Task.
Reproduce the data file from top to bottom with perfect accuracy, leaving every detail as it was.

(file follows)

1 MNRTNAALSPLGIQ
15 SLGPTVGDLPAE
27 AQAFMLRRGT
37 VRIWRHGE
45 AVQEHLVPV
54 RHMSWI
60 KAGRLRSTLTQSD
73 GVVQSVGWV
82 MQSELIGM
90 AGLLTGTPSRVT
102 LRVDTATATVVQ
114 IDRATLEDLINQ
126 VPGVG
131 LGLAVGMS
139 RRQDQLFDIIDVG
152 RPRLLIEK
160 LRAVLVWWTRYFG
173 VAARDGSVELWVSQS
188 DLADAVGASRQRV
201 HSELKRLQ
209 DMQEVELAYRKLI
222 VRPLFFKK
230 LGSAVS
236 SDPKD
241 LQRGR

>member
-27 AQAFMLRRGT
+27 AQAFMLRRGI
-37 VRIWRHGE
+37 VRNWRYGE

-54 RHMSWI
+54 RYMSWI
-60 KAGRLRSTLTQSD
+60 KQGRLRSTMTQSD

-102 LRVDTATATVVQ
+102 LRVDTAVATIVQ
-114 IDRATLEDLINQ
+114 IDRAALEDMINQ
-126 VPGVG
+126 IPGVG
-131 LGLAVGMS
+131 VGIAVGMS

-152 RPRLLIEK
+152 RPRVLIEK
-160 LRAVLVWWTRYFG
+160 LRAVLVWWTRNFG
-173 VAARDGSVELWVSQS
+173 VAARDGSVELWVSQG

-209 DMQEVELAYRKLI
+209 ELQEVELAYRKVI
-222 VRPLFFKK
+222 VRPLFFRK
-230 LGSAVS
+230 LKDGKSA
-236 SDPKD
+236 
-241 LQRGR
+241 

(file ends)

1 MNRTNAALSPLGIQ
15 SLGPTVGDLPAE
27 AQAFMLRRGT
37 VRIWRHGE
45 AVQEHLVPV
54 RHMSWI
60 KAGRLRSTLTQSD
73 GVVQSVGWV
82 MQSELIGM
90 AGLLTGTPSRVT
102 LRVDTATATVVQ
114 IDRATLEDLINQ
126 VPGVG
131 LGLAVGMS
139 RRQDQLFDIIDVG
152 RPRLLIEK
160 LRAVLVWWTRYFG
173 VAARDGSVELWVSQS
188 DLADAVGASRQRV
201 HSELKRLQ
209 DMQEVELAYRKLI
222 VRPLFFKK
230 LGSAVS
236 SDPKD
241 LQRGR

>member
-27 AQAFMLRRGT
+27 AQAFMLRRGI
-37 VRIWRHGE
+37 VRNWRYGE

-54 RHMSWI
+54 RYMSWI
-60 KAGRLRSTLTQSD
+60 KQGRLRSTMTQSD

-102 LRVDTATATVVQ
+102 LRVDTAVATIVQ
-114 IDRATLEDLINQ
+114 IDRAALEDMINQ
-126 VPGVG
+126 IPGVG
-131 LGLAVGMS
+131 VGIAVGMS

-152 RPRLLIEK
+152 RPRVLIEK
-160 LRAVLVWWTRYFG
+160 LRAVLVWWTRNFG
-173 VAARDGSVELWVSQS
+173 VAARDGSVELWVSQG

-209 DMQEVELAYRKLI
+209 ELQEVELAYRKVI
-222 VRPLFFKK
+222 VRPLFFRK
-230 LGSAVS
+230 LKDGKSA
-236 SDPKD
+236 
-241 LQRGR
+241 